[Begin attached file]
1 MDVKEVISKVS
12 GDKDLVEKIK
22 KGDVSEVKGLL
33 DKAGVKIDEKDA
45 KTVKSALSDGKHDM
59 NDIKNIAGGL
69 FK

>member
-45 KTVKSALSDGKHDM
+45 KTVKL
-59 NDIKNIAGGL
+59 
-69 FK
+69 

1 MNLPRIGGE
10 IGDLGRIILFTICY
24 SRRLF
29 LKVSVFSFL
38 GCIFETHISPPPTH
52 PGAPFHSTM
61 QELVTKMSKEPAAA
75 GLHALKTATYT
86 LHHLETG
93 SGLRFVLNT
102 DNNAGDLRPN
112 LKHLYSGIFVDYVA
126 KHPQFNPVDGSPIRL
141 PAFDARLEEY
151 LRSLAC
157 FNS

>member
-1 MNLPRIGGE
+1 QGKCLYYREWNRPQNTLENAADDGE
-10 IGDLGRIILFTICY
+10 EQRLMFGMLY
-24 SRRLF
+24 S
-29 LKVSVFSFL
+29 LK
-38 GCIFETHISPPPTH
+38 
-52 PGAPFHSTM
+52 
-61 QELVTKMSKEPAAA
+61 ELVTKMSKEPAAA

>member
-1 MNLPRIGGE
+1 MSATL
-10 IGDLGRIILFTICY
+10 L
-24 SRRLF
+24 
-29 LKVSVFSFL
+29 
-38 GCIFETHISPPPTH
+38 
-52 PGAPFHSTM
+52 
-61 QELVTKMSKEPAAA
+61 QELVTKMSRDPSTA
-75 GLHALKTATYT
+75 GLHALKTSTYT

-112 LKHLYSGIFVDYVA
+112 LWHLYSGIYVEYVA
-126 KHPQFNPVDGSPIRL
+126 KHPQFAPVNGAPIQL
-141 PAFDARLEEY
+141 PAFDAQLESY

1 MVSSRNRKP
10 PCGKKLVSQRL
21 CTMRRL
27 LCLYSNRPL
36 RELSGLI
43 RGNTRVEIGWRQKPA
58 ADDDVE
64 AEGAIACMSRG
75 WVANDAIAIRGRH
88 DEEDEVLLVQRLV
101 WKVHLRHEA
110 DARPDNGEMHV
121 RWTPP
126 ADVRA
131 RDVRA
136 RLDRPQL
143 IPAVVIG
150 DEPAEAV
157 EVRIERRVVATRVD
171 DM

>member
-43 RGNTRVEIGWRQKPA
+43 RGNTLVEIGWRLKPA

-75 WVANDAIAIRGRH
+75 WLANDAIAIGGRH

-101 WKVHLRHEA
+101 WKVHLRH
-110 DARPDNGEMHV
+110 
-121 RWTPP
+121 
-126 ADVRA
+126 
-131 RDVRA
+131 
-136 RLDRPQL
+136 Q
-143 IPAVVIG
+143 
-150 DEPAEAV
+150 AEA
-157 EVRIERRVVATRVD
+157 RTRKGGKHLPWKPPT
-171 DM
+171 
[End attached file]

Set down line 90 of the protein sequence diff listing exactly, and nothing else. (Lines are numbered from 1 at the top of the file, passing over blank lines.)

-43 RGNTRVEIGWRQKPA